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Ambra’s attention was drawn by the sound of Langdon’s footsteps approaching briskly up the winding corridor. She turned just as he appeared around the corner.
“Ambra?” he called, his voice taut. “Were you aware that Edmond was seriously ill?”
“Ill?” she said, startled. “No.”
Langdon told her what he had found in Edmond’s private bathroom.
Ambra was thunderstruck.
Pancreatic cancer? That’s the reason Edmond was so pale and thin?
Incredibly, Edmond had never said a word about being ill. Ambra now understood his maniacal work ethic over the past few months. Edmond knew he was running out of time.
“Winston,” she demanded. “Did you know about Edmond’s illness?”
“Yes,” Winston replied without hesitation. “It was something he kept very private. He learned of his disease twenty-two months ago and immediately changed his diet and began working with increased intensity. He also relocated to this attic space, where he would breathe museum-quality air and be protected from UV radiation; he needed to live in darkness as much as possible because his medications made him photosensitive. Edmond managed to outlive his doctors’ projections by a considerable margin. Recently, though, he had started to fail. Based on empirical evidence I gathered from worldwide databases on pancreatic cancer, I analyzed Edmond’s deterioration and calculated that he had nine days to live.”
Nine days, Ambra thought, overcome with guilt for teasing Edmond about his vegan diet and about working too hard. The man was sick; he was racing tirelessly to create his final moment of glory before his time ran out. This sad realization only further fueled Ambra’s determination to locate this poem and complete what Edmond had started.
“I haven’t found any poetry books yet,” she said to Langdon. “So far, it’s all science.”
“I think the poet we’re looking for might be Friedrich Nietzsche,” Langdon said, telling her about the framed quote over Edmond’s bed. “That particular quote doesn’t have forty-seven letters, but it certainly implies Edmond was a fan of Nietzsche.”
“Winston,” Ambra said. “Can you search Nietzsche’s collected works of poetry and isolate any lines that have exactly forty-seven letters?”
“Certainly,” Winston replied. “German originals or English translations?”
Ambra paused, uncertain.
“Start with English,” Langdon prompted. “Edmond planned to input the line of poetry on his phone, and his keypad would have no easy way to input any of German’s umlauted letters or Eszetts.”
Ambra nodded. Smart.
“I have your results,” Winston announced almost immediately. “I have found nearly three hundred translated poems, resulting in one hundred and ninety-two lines of precisely forty-seven letters.”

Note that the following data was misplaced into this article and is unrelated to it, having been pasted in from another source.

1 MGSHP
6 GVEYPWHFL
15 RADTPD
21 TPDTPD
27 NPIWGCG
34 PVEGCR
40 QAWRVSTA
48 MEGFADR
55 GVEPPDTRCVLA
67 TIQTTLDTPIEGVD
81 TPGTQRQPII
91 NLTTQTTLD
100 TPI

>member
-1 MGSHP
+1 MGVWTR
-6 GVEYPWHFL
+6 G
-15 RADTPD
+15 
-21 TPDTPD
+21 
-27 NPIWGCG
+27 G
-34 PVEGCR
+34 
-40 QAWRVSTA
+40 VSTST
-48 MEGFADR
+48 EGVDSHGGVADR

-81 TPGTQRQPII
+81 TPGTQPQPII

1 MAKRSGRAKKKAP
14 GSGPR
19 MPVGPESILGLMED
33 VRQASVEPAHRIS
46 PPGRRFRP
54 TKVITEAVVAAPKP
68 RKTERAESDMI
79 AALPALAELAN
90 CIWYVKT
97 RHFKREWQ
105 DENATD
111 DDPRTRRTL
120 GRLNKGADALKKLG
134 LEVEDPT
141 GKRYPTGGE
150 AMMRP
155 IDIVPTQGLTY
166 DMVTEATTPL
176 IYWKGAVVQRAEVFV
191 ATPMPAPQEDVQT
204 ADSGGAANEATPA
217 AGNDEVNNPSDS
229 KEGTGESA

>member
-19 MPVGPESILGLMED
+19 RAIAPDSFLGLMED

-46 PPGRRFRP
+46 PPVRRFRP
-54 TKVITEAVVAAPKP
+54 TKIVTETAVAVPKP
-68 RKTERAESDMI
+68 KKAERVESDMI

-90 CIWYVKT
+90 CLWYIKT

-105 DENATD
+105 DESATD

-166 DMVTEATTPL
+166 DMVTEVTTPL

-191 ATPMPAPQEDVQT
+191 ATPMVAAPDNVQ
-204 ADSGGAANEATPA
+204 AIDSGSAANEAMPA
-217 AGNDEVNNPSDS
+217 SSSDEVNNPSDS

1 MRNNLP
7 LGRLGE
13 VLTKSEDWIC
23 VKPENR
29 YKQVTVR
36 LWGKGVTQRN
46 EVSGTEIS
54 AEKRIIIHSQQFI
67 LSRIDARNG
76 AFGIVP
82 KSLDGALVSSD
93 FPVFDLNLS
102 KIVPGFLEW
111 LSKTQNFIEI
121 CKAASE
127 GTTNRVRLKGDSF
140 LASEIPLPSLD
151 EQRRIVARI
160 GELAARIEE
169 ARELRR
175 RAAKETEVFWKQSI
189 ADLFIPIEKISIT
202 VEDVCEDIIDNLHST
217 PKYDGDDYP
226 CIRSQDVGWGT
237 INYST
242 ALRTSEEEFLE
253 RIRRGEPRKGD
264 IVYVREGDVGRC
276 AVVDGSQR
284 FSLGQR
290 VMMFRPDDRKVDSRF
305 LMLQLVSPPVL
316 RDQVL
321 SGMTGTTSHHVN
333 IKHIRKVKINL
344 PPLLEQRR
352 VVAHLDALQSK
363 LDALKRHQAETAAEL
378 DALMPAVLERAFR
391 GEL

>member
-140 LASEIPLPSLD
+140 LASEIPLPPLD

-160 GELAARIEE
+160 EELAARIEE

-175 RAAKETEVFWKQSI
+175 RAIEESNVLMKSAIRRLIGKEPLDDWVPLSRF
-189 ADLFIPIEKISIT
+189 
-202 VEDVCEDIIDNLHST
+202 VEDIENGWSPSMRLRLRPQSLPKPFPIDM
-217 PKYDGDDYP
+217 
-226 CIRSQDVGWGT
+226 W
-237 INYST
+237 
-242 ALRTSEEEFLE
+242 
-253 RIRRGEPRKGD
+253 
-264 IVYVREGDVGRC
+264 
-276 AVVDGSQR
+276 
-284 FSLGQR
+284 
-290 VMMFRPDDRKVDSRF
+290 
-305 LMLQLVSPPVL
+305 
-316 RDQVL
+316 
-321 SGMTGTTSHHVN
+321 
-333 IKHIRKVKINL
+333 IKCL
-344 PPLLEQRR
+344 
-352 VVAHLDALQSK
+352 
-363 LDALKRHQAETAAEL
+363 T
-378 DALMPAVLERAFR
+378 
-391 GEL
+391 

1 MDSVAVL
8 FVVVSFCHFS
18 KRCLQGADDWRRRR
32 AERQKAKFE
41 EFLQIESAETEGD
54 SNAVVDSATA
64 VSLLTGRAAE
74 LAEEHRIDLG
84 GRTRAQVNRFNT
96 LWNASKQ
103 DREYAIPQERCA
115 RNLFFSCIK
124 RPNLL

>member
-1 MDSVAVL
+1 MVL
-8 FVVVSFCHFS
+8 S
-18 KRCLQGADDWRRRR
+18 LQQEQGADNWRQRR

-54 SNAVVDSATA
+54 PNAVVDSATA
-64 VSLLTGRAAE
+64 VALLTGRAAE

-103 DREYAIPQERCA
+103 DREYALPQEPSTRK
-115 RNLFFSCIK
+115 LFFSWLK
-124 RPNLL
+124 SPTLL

Langdon sighed. “That many?”
“Winston,” Ambra pressed. “Edmond described his favorite line as a prophecy … a prediction about the future … one that was already coming true. Do you see anything that fits that description?”
“I’m sorry,” Winston replied. “I see nothing here that suggests a prophecy. Linguistically speaking, the lines in question are all extracted from longer stanzas and appear to be partial thoughts. Shall I display them for you?”
“There are too many,” Langdon said. “We need to find a physical book and hope that Edmond marked his favorite line in some way.”
“Then I suggest you hurry,” Winston said. “It appears your presence here may no longer be a secret.”
“Why do you say that?” Langdon demanded.
“Local news is reporting that a military plane has just landed at Barcelona’s El Prat Airport and that two Guardia Real agents have deplaned.”
On the outskirts of Madrid, Bishop Valdespino was feeling grateful to have escaped the palace before the walls had closed in on him. Wedged beside Prince Julian in the backseat of his acolyte’s tiny Opel sedan, Valdespino hoped that desperate measures now being enacted behind the scenes would help him regain control of a night careening wildly off course.
“La Casita del Principe,” Valdespino had ordered the acolyte as the young man drove them away from the palace.
The cottage of the prince was situated in a secluded rural area forty minutes outside Madrid. More mansion than cottage, the casita had served as the private residence for the heir to the Spanish throne since the middle of the 1700s–a secluded spot where boys could be boys before settling into the serious business of running a country. Valdespino had assured Julian that retiring to his cottage would be far safer than remaining in the palace tonight.